What a Tech Breakup Could Mean for You

Business

The Wall Street Journal 02 July, 2021 - 11:00pm 25 views

Will my iPhone really become less secure, as Apple has claimed? Would the selection we’ve grown accustomed to on Amazon shrink, as the company has intimated? Would Facebook being forced to sell off Instagram and WhatsApp break those services, as Facebook would have us believe? And would the quality of Google search be degraded by its inability to feature its own services, such as Google Maps and YouTube videos, in results? Or, as the companies’ critics would have it, will life be better for users, competitors and society if all those things come to pass?

Those questions gained new significance last month when the House Judiciary Committee, with bipartisan support, approved a half dozen bills that signaled fresh willingness to break up the Faaam, as I like to call the tech-titan quintet. ( Microsoft , so far, has largely avoided the crosshairs.)

Given the torturous process of federal lawmaking, the chances of these bills becoming law in their present form aren’t high, and any movement could be slow. Congress is preoccupied with other battles at the moment. The companies, their lobbyists, and allies are already pushing back forcefully against this legislation, and against the new head of the Federal Trade Commission, Lina Khan, who has criticized tech giants. A federal judge’s decision this past week dismissing antitrust lawsuits against Facebook for being “legally insufficient” suggests that implementing stricter rules won’t be easy.

But the chances are clearly rising that something like the provisions in these bills could become the rules by which Big Tech must abide—through an act of Congress, laws at the state level, court battles, a new crop of regulators like Ms. Khan or bipartisan political will to move against tech.

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Michigan boy dies 3 days after getting Pfizer COVID-19 vaccine, CDC is investigating

Detroit Free Press 03 July, 2021 - 12:04pm

"The investigation as to whether there is a correlation between his death and vaccination is now at the federal level with CDC," said a joint statement issued by Saginaw County Health Department Medical Director Dr. Delicia Pruitt and Health Officer Christina Harrington.

"Meanwhile, the health department continues to encourage families to speak with their physicians to weigh their own risks and benefits of vaccination."

Jacob was healthy, she said, and had no known underlying medical conditions. He was looking forward to starting classes in the fall as a freshman at Carrollton High School. 

He complained of common post-vaccine symptoms, she said, in the two days between his immunization and death, which included fatigue and fever.

"He passed away in the middle of the night at home," she said. 

The family was told that preliminary autopsy findings suggest Jacob's heart was enlarged when he died and there was fluid around his heart, Burages said.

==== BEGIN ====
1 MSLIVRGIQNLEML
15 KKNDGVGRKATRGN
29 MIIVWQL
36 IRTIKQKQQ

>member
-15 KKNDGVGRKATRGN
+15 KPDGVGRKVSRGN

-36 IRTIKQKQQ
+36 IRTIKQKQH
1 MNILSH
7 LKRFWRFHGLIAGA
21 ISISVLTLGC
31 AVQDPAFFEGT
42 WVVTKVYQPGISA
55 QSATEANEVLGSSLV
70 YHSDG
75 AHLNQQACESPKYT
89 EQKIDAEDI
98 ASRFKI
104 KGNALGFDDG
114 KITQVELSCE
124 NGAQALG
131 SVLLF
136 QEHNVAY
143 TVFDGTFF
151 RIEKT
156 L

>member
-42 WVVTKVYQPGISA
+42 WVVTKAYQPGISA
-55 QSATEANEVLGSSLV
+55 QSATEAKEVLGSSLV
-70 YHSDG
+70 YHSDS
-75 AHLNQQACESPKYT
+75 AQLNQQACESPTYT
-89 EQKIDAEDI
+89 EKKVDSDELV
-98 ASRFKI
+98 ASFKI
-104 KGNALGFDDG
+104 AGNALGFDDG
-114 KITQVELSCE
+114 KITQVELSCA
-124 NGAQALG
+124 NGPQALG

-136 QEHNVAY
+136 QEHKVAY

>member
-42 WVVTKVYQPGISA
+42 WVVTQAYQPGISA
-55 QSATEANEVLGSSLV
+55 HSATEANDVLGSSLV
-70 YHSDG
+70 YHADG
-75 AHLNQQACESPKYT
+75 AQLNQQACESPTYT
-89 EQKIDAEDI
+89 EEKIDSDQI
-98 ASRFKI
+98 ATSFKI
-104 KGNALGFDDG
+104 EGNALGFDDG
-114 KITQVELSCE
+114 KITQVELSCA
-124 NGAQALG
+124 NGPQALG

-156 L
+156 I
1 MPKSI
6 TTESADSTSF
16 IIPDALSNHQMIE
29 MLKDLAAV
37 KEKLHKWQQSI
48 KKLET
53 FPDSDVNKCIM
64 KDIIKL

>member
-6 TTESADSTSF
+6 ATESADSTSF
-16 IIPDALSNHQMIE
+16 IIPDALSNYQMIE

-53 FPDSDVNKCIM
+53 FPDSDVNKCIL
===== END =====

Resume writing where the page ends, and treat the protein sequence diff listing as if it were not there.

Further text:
The Michigan Institute of Forensic Science and Medicine, which is the contracted medical examiner for Saginaw County, would not confirm those preliminary findings to the Free Press. 

"We can verify that we are managing the investigation, and that's the extent of what I can share," said Randy Pfau, director of operations for the institute. The institute's doctors are communicating with the CDC on this case, he said. 

"It's still an ongoing investigation," he said, which could take three to five months to complete. "I know the doctors are working on this case as a priority."

"Depending on the county and what labs ... medical examiners use, it could be weeks or it could be months, quite honestly," she said, before more information is known. 

Jacob's funeral was Saturday — just three days after a CDC advisory committee acknowledged "a likely association" between the Pfizer and Moderna coronavirus vaccines and a risk of heart problems in adolescents and young adults.

Though it's still unclear what caused Jacob's death, his aunt hopes that federal investigators will at least find some clues from his autopsy investigation. 

"There must be something that makes certain kids more susceptible to having a serious heart reaction, and I think Jacob was one of those kids. So whatever that serious thing was, whatever the underlying health issue was, is something maybe that the autopsy will tell us.

"Of course, it is going to be months down the road and a lot of other kids will get the shot before then, so it would be nice to know now."

The CDC's Advisory Committee on Immunization Practices found that among adolescents and young adults who got the Pfizer or Moderna vaccines, there appears to be an association with rare cases of myocarditis and pericarditis.

The complications have been reported at a rate of 12.6 per million among people ages 12-39 within 21 days after a second dose of the vaccine. The problems were most likely to appear within the first five days after vaccination, according to a Vaccine Safety Datalink analysis. Some cases have been reported after the first vaccine dose as well.

The heart complications are more likely to occur in boys and young men, the analysis found, and the most common symptoms are chest pain, shortness of breath, and the sensation of having a rapid heartbeat, a fluttering, or pounding heart. 

Operated jointly by the CDC and the U.S. Food and Drug Administration, VAERS allows anyone — a patient, a doctor or nurse, friend or relative — to report any kind of post-vaccine medical problem, from a sore arm to sudden death. The reports are not substantiated or proved to be linked to the vaccines, but they are monitored and investigated as health officials watch for anything that might signal a safety concern.